“Meiji Jingu is a Shinto shrine. Shinto is called Japan’s ancient original religion, and it is deeply rooted in the way of Japanese life. Shinto has no founder, no holy book, and not even the concept of religious conversion, but Shinto values for example harmony with nature and virtues such as “Magokoro (sincere heart)”. In Shinto, some divinity is found as Kami (divine spirit), or it may be said that there is an unlimited number of Kami. You can see Kami in mythology, in nature, and in human beings. From ancient times, Japanese people have felt awe and gratitude towards such Kami and dedicated shrines to many of them. This shrine is dedicated to the divine souls of Emperor Meiji and his consort Empress Shoken (their tombs are in Kyoto). Emperor Meiji passed away in 1912 and Empress Shoken in 1914. After their demise, people wished to commemorate their virtues and to venerate them forever. So they donated 100,000 trees from all over Japan and from overseas, and they worked voluntarily to create this forest. Thus, thanks to the sincere heart of the people, this shrine was established on November 1, 1920.”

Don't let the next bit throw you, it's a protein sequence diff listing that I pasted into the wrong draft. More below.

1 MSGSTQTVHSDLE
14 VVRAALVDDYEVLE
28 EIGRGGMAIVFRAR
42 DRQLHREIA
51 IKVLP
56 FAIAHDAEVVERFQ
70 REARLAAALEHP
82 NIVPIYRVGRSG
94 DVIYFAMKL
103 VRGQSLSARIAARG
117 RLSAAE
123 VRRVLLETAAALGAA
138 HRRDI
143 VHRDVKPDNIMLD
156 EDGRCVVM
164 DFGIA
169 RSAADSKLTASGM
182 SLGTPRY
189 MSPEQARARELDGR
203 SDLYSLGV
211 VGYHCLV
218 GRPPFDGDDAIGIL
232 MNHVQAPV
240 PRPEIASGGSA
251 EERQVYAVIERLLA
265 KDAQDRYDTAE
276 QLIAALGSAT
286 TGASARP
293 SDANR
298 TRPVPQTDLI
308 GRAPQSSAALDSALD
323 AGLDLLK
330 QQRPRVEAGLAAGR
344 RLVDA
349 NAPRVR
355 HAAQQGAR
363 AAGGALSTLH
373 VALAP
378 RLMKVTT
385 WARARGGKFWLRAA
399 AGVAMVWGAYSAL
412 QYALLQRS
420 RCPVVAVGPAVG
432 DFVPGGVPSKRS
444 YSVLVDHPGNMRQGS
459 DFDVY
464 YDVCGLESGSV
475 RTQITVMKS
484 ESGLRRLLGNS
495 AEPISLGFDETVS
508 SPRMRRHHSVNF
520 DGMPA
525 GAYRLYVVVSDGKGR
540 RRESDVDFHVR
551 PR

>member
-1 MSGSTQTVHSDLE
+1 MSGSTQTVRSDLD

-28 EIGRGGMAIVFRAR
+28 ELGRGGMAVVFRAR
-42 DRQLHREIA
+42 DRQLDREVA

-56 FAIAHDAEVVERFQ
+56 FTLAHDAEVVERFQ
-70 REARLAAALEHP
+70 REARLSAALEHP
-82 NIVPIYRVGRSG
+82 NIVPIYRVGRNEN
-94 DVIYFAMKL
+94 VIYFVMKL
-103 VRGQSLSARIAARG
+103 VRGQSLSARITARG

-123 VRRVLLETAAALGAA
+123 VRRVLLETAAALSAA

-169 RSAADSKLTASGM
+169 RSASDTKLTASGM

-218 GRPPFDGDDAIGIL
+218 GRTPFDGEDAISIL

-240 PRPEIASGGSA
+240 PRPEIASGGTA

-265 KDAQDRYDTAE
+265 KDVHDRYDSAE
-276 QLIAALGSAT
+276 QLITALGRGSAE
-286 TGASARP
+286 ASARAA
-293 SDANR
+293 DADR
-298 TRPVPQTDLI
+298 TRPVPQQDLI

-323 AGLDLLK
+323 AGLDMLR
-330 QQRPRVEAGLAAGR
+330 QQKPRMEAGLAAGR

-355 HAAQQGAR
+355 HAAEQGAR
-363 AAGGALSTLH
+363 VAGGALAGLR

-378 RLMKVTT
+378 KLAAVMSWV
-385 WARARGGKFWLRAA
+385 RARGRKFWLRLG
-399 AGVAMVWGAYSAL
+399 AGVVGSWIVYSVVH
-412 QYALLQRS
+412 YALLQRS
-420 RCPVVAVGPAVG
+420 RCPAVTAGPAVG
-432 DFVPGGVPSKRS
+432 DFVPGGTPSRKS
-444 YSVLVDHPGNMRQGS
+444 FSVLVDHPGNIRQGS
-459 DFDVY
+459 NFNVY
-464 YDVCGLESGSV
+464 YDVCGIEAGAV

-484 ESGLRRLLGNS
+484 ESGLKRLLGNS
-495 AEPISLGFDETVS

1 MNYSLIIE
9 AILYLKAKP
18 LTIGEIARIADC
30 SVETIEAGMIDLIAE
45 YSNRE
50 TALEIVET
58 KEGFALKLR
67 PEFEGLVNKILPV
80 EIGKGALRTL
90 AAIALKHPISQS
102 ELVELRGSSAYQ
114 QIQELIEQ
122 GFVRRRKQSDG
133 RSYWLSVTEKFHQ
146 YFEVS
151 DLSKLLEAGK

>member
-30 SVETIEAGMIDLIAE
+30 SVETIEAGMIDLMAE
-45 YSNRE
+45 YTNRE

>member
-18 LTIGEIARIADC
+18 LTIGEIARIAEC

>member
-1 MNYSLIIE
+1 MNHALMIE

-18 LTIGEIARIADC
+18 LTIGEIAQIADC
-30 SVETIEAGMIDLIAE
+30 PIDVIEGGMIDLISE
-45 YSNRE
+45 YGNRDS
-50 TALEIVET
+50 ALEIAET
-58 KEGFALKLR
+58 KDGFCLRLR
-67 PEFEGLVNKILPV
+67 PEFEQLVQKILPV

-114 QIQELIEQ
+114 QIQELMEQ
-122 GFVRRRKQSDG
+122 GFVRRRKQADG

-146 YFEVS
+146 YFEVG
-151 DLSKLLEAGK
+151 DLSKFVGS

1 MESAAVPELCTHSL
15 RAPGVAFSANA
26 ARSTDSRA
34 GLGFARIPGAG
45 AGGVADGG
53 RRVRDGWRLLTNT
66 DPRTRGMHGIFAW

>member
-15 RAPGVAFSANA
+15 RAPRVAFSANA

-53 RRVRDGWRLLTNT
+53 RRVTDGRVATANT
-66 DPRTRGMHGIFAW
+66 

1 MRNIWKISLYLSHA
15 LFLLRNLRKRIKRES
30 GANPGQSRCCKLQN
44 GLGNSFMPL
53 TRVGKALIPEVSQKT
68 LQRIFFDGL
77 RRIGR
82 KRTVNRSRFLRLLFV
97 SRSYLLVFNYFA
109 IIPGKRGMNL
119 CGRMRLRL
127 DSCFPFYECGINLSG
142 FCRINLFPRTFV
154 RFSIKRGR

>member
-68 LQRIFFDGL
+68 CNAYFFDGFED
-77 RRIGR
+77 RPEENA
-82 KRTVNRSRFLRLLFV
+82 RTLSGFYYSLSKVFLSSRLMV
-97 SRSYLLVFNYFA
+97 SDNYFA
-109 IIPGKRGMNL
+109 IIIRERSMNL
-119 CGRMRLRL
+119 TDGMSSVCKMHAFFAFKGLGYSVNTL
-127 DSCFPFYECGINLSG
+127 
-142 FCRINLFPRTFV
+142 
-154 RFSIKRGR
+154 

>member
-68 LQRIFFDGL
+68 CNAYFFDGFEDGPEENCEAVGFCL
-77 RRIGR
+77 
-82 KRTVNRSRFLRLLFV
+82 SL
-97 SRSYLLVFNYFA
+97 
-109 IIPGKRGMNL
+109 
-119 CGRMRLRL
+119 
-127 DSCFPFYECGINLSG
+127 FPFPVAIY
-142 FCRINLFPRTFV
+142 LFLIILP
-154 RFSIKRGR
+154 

The tour guide with us explained a lot of the proper etiquette which included bowing and clapping to show respect. The shrine felt really serene and all my bad fortunes from the previous temple melted away….I think I preferred the feel of a Shinto shrine to the Buddhist temple, though both were fascinating.
These are casks of sake near the entrance gate.
By the time we returned from the tour, it was about 4:30 pm. We relaxed our feet a bit in the hotel before figuring out what to do for dinner. After the tempura for lunch, I wanted to make sure that I was eating somewhat normally leading up to the race, so we found a nearby Italian restaurant that served up a decent margarita pizza that we shared. Now we’re back at the hotel, heading to bed early to make sure we are resting up for the marathon on Sunday!
We have a free day tomorrow to explore on our own until the pasta dinner with the tour. Not sure what we’ll see tomorrow, but I’ll definitely be sharing it all here!
Have you been to any Buddhist temples or Shinto shrines? What was your experience?
Do you read your horoscope or believe in fortunes?